• An estimated 65.1% of the UK population will be digital video viewers, compared with 64.3% who will be smartphone users.
  • Uptake among children ages 11 and younger and adults 55 and older will drive the rising digital video viewership in the UK.
  • Nearly seven in 10 smartphone users and almost half of the country’s population in general will watch videos via smartphone this year.
  • 47% of UK adult social video viewers watched branded videos in the social media sphere, and 43% went on to make a purchase after doing so.

Image result for mobile video content

“It seems remarkable that such a high percentage of social video viewers will go on to make a purchase after seeing a branded ad in such an environment,” said eMarketer senior analyst Bill Fisher. “However, this is merely symptomatic of the engagement that social video offers. That is, there’s a user choice involved in the decision to engage. As a brand you still need to foster that engagement, but if you can the rewards appear to be sizable.”

Sources: eMarketer, Brightcove

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Third of publishers not native compliant

More than one third of publishers are failing to label sponsored content correctly and brands need to sit up and take notice. MediaRadar, an ad sales intelligence firm, looked at sponsored content ads from 12,000 brands during the course of 2016, and reported that a significant proportion of digital publishers weren’t meeting the FTC guidelines issued in December 2015 and were risking reputation and revenue. The report found that:

  • 37% of digital publishers were not native compliant.
  • However, there has been a significant improvement over the past year, as a previous study found that 71% of publishers didn’t comply.
  • Many of the publishers not meeting the guidelines are likely to be mislabelling content – only 5% of publishers provided no labelling at all – with terms such as “sponsored” (74%) or “promoted” (11%) rather than the FTC-approved “sponsored content”.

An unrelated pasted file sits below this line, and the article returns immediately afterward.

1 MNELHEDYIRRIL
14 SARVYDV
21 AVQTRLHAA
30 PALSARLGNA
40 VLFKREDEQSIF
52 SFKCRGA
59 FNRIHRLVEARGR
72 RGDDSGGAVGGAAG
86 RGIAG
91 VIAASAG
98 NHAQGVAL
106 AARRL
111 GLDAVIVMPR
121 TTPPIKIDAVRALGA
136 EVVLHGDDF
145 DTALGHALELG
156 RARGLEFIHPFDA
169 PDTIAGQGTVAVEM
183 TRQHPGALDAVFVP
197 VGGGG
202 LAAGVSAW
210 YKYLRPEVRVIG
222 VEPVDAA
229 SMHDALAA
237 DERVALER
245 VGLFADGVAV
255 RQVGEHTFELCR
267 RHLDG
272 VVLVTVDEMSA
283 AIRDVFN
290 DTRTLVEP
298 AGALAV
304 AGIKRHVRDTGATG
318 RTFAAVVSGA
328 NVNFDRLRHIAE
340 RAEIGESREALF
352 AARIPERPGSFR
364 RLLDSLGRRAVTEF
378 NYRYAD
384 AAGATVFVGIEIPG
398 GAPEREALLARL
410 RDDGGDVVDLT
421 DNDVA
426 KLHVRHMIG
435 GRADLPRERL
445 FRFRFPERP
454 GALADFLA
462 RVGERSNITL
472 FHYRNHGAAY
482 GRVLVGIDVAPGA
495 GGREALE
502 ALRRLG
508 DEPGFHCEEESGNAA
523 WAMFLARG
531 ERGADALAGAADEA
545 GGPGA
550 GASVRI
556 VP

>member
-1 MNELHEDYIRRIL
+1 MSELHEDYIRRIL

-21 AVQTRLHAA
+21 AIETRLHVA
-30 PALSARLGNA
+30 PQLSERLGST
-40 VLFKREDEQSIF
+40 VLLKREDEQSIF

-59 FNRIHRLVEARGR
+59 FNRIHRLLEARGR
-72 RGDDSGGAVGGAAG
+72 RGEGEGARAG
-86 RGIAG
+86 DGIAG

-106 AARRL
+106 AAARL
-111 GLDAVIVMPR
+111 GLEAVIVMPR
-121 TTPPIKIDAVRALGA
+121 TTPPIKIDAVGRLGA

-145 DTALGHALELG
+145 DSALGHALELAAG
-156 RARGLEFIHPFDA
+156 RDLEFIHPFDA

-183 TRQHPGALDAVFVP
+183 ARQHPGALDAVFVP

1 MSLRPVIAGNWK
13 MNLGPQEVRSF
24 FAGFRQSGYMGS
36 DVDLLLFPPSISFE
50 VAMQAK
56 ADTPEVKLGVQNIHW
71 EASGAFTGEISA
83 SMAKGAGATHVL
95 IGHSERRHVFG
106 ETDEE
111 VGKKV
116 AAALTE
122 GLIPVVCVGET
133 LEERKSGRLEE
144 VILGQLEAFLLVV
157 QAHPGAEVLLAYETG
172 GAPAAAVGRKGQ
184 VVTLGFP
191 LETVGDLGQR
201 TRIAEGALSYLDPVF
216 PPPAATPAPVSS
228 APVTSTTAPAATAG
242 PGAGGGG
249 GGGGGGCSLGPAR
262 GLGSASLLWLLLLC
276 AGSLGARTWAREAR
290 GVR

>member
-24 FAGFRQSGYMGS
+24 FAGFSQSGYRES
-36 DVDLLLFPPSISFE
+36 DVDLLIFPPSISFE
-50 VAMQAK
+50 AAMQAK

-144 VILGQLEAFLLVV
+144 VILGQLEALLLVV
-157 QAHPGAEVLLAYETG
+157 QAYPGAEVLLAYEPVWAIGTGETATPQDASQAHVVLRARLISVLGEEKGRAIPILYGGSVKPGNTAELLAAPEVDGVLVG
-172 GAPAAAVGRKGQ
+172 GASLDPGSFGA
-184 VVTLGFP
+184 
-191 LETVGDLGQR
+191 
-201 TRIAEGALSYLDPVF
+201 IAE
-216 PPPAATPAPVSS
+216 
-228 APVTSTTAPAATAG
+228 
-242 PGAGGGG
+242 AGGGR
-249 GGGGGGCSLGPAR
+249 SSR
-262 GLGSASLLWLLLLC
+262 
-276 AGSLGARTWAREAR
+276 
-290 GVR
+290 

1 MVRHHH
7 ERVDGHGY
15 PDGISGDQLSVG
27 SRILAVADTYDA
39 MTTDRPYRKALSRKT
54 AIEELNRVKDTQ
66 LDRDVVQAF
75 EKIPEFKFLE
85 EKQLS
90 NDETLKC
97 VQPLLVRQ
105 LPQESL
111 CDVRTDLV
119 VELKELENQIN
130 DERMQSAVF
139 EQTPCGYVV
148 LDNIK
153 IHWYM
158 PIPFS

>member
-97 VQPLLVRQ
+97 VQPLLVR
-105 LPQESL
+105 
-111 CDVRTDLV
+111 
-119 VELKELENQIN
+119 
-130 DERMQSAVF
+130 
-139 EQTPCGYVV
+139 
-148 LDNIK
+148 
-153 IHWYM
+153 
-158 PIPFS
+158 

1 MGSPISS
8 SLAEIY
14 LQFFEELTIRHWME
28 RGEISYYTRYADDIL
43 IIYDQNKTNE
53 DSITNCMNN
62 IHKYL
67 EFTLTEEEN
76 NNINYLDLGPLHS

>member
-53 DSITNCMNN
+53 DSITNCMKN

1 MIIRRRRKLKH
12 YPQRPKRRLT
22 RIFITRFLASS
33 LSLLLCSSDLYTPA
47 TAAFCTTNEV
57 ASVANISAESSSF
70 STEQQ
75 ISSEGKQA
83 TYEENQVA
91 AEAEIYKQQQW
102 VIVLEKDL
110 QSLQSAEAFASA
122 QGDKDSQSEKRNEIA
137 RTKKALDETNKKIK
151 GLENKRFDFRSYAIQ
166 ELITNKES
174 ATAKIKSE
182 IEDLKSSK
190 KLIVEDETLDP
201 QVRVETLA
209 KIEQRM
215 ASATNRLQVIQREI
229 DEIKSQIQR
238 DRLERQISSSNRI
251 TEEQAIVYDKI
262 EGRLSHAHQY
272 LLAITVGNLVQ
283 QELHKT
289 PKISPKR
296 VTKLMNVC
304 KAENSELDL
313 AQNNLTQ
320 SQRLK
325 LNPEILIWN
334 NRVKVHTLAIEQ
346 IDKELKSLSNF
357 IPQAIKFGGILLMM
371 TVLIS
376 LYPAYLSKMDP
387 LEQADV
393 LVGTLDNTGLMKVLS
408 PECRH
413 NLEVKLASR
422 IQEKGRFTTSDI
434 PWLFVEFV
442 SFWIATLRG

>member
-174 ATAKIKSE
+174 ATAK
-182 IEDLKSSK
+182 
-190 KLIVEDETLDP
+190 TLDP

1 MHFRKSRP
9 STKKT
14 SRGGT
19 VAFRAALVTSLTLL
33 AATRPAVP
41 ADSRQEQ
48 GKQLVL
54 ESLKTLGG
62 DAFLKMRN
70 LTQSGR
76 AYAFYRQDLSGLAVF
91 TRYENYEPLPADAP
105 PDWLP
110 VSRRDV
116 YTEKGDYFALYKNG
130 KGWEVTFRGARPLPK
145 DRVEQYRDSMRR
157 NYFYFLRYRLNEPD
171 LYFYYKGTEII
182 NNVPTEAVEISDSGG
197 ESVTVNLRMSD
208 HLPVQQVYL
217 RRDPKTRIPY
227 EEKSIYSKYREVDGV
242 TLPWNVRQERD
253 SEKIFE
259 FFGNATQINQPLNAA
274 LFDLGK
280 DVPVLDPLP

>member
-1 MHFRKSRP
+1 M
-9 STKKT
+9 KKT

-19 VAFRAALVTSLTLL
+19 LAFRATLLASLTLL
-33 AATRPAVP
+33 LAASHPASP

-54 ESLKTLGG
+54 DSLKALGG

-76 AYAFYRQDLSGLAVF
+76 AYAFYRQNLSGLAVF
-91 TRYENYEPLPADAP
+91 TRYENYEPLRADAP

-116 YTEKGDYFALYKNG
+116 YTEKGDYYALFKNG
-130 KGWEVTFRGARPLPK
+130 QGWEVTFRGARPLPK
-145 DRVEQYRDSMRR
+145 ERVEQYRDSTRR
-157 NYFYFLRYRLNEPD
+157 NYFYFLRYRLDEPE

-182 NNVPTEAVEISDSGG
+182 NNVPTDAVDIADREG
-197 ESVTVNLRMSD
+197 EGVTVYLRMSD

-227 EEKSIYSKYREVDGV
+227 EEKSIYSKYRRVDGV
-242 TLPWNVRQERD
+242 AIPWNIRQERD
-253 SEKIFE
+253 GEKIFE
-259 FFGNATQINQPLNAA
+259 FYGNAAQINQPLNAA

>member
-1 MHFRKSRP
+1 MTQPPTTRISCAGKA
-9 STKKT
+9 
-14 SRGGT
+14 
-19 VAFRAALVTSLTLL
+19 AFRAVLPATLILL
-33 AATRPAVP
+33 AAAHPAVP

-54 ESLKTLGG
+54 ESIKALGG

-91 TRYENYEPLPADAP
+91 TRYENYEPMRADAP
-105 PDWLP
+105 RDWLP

• 32% of publishers apply these labels to the bottom of posts, while FTC guidance prefers the top.

“More publishers have familiarised themselves with the rules and are observing them.” said Todd Krizelman, CEO at MediaRadar. “But there is still room for improvement. There is a group of people unaware that the law exists or that doesn’t care.”

Source: Ad Exchanger

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Majority of UK population use a second screen while watching TV

Three-quarters of the British population use a connected device while watching TV, a trend that rises to 93% in the under-25 age range, according to a new report from Google that highlights the rise of smartphone adoption. The Google Consumer Barometer Report, a five-year study that includes 625 thousand interviews with consumers around the world, found that:

  • Three in four people in the UK now use a smartphone, a number that’s nearly doubled in five years.
  • The average Briton uses 3.3 internet-connected devices.
  • The public increasingly looks to the internet when they need information, with 84% of consumers choosing the internet over other mediums.
  • More than half of the British public prefer to do a task digitally if they have a choice.

The drivers of digital technology use are those under the age of 25, who are becoming increasingly reliant on their smartphone to find information (88% use search engines at least weekly), watch video (77% watch online videos at least weekly), interact with friends (90% visit social networks at least weekly) and go shopping (28% purchase products or services at least weekly, while 46% look for product information).

Source: Google

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Consumers like tech but want control

American consumers are open to new technologies, such as artificial intelligence and the Internet of Things, but brands operating in this field must tread carefully or risk a backlash. That is according to Oracle Retail, the retail and hospitality division of tech giant Oracle, which polled more than 700 consumers in February 2017 about their attitudes towards virtual reality and other new technologies, and found that:

  • Almost two-thirds (64%) liked the option of using virtual reality to navigate a personalised in-store experience, or to build a hand-picked wardrobe to try on in-store.
  • A similar proportion (67%) liked the option of drones delivering to their doorstep in near-time, while 64% responded favourably to the concept of having a retailer suggest a custom-made accessory for them produced with 3D printing.
  • 58% were positive about retailers suggesting a shopping list based on purchase history and social data.
  • However, 54% indicated that having a grocer automatically charge and ship items based on purchase history, social and environmental data was invasive.
  • Another 57% of consumers considered apparel recommendations from robots, based on their social media profile, also to be invasive.

“Consumers clearly indicated that they have a conservative appetite for retail technologies that requires deep personal data and make decisions on their behalf,” said Mike Webster, SVP and General Manager at Oracle Retail and Oracle Hospitality. “This signals brands to focus on building a strong foundation to win trust. Warm attitudes toward utilising virtual reality and receiving recommendations for custom-made accessories produced with 3D printing points to consumers’ willingness to adopt new technologies if they are in control of their experience.”

Source: Oracle Retail

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Commissioned by The CMA